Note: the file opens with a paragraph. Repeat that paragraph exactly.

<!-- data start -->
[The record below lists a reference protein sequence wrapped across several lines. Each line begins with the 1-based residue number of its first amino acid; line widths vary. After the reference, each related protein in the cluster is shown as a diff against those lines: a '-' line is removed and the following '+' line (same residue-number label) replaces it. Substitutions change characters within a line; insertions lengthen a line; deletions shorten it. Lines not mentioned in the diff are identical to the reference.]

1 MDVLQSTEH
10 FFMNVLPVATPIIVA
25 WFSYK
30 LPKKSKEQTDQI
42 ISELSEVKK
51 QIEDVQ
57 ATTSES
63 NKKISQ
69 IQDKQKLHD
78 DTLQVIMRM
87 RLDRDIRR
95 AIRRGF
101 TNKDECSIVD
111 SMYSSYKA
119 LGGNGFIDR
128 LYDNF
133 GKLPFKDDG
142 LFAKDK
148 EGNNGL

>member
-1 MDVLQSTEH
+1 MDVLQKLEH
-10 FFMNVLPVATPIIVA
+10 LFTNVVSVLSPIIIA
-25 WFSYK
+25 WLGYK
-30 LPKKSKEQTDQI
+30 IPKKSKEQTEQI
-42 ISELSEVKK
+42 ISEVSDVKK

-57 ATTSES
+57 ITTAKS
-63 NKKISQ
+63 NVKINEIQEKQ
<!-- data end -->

[The record below lists a reference protein sequence wrapped across several lines. Each line begins with the 1-based residue number of its first amino acid; line widths vary. After the reference, each related protein in the cluster is shown as a diff against those lines: a '-' line is removed and the following '+' line (same residue-number label) replaces it. Substitutions change characters within a line; insertions lengthen a line; deletions shorten it. Lines not mentioned in the diff are identical to the reference.]